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Head from a marble statue of Vespasian

Marble head of Vespasian, from North Africa, AD 70-80

  • The Colosseum, Rome

    The Colosseum, Rome

  • The Colosseum on a Roman coin issued by Titus in AD80

    The Colosseum on a Roman coin issued by Titus in AD80

 

Height: 45.500 cm

Excavated by Sir Thomas Reade

GR 1850.3-4.35 (Sculpture 1890)

Room 70: Roman Empire

    Head from a marble statue of Vespasian

    Roman, AD 70-80
    From Carthage, northern Africa (modern Tunisia)

    Portrait of the emperor: a soldier and a wit

    This naturalistic portrait of the emperor Vespasian (reigned AD 69-79) clearly shows the lined complexion of this battle-hardened emperor, and also the curious 'strained expression' which the Roman writer Suetonius said he had at all times. The loss of the nose is characteristic of the damage often suffered by ancient statues, either through deliberate mutilation or through falling or being toppled from their base.

    Vespasian was born in the Roman town of Reate (Rieti), about forty miles (sixty-five kilometres) north-west of Rome in the Sabine Hills. Vespasian distinguished himself in military campaigns in Britain and later became a trusted aide of the emperor Nero. Together with one of his sons, Titus, Vespasian conquered Judaea in AD 75 and celebrated with a magnificent triumphal procession through Rome. Part of the event, in particular the displaying of the seven-branched candlestick or 'Menorah' from the Temple at Jerusalem, is shown on the Arch of Titus, in Rome. The proceeds from the conquest of Judaea provided funds for the building of the Colosseum and other famous buildings in Rome.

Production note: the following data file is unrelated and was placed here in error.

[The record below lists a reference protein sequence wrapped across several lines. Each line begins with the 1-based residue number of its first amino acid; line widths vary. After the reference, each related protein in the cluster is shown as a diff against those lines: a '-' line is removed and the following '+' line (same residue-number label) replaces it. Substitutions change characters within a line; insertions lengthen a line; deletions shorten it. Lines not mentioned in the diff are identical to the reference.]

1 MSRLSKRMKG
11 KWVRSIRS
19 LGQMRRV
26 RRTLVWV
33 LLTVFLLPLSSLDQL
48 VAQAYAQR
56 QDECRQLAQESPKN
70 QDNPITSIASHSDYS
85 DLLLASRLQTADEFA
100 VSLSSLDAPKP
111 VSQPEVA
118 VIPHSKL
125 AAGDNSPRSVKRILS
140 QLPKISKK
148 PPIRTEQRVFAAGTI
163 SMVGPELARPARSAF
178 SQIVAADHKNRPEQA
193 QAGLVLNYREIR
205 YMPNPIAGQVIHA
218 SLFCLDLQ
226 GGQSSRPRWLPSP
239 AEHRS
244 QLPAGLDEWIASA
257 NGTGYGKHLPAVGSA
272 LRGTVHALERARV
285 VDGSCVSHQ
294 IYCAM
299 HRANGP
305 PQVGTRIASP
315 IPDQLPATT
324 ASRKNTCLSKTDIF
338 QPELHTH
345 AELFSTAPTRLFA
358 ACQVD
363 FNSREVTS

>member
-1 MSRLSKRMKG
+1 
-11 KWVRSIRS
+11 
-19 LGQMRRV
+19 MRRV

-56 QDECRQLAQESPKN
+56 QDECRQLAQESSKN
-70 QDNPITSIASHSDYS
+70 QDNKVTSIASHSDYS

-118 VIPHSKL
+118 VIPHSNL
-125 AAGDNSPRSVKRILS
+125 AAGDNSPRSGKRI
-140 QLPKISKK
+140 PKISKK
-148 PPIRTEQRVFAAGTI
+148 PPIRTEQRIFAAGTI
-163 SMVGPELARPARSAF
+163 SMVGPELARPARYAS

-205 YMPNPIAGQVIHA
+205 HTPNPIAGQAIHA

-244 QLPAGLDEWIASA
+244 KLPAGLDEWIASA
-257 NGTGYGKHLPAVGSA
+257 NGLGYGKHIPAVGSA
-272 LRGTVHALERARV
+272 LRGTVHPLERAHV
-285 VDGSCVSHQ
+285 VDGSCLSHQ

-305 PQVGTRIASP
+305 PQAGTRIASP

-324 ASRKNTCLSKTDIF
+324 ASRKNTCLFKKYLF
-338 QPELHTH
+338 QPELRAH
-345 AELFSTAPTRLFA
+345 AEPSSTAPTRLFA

Vespasian was known for his wit as well as his military skills. When, during one of his attempts to boost the treasury, Vespasian raised a tax on public urinals. Titus complained that this was below imperial dignity. Vespasian is said to have held out a handful of coins from the new tax and said 'Now, do these smell any different?'. Even on his death bed Vespasian's wit did not desert him. He was perhaps parodying the idea of the deification of emperors, when he said 'Oh dear, I think I'm becoming a god'.

    S. Walker, Greek and Roman portraits (London, The British Museum Press, 1995)

    S. Walker, Roman art (London, 1991)

    B. Levick, Vespasian (Routledge, 1999)

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